Does OODT scale to very large data volume missions? We will describe our experience in applying OODT to the design of a high volume science data system at NASA’s Goddard Space Flight Center. We will describe the data system concept; an overview of our requirements; how we applied OODT components to our design; and the testing and tailoring we performed to gain confidence in OODT performance.
The Joint Polar Satellite System (JPSS) will address the nation’s requirements to provide global environmental data necessary to monitor the Earth, manage resources, support the Nation’s economy, and protect lives and property. Developed by the National Aeronautics and Space Administration (NASA) for the National Oceanic and Atmospheric Administration (NOAA), the JPSS program integrates a series of polar-orbiting environmental satellites with a single Common Ground System (CGS). This new satellite and ground system represents a major upgrade to the satellites that combined have served for nearly 50 years. The JPSS precursor satellite, Suomi National Polar Partnership (S-NPP) was launched in October 2011 and provides nearly 5 TB of observational products every day to enhance our ability to perform weather forecast, disaster response and environmental modeling.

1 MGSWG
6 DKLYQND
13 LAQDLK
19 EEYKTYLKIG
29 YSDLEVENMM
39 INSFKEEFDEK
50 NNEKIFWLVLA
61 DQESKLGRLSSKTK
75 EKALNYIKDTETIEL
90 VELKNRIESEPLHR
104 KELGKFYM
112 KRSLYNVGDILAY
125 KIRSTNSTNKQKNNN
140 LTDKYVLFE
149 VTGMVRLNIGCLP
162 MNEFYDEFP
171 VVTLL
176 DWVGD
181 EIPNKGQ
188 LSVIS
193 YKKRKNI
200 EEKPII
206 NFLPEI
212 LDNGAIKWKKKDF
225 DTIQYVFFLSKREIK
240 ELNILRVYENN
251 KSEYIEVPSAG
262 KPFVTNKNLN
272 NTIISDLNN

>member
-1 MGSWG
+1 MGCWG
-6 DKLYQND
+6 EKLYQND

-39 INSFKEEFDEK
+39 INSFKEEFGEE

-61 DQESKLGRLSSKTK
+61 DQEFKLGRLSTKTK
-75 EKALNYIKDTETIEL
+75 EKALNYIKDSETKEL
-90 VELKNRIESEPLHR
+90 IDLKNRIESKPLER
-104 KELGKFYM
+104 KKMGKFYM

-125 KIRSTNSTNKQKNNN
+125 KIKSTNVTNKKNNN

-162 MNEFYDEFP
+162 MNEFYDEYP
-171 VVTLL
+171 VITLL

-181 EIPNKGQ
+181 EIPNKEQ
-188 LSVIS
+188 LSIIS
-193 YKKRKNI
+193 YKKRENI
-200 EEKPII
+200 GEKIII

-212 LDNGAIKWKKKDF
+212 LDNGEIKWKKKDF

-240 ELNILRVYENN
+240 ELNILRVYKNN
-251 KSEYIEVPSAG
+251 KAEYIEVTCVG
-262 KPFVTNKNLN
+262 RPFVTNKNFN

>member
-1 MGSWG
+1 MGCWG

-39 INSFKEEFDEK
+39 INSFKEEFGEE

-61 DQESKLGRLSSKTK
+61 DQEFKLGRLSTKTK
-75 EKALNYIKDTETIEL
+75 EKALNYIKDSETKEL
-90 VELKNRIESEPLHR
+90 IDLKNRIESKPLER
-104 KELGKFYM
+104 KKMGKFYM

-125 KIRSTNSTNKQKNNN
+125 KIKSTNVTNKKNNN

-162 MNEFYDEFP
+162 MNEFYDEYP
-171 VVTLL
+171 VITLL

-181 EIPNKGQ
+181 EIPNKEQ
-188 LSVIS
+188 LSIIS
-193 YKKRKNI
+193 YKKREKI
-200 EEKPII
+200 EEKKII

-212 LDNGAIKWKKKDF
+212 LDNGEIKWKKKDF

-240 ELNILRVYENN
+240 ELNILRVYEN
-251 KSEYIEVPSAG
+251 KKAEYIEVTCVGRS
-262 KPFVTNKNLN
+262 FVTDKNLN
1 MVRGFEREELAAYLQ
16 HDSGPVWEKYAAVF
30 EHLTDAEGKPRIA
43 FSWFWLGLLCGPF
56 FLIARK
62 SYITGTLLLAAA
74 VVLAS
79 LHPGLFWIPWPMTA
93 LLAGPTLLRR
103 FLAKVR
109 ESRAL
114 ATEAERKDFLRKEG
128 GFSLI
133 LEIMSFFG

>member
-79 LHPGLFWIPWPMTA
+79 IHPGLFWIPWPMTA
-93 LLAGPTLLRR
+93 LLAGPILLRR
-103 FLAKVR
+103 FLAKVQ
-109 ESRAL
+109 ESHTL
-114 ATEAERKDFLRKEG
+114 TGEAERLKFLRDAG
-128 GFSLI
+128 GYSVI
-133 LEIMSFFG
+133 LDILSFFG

A critical component of ground data processing for environmental satellites is the derivation of environmental parameters from the raw observations. This translation from photons to products uses science algorithms validated against known conditions. We are using OODT to provide the framework for a high-volume science data system to support algorithm development, science validation, operational algorithm support and data product quality monitoring. In this talk, we will describe our application of components from the OODT, what custom tailoring we required and how we have gained confidence in system performance.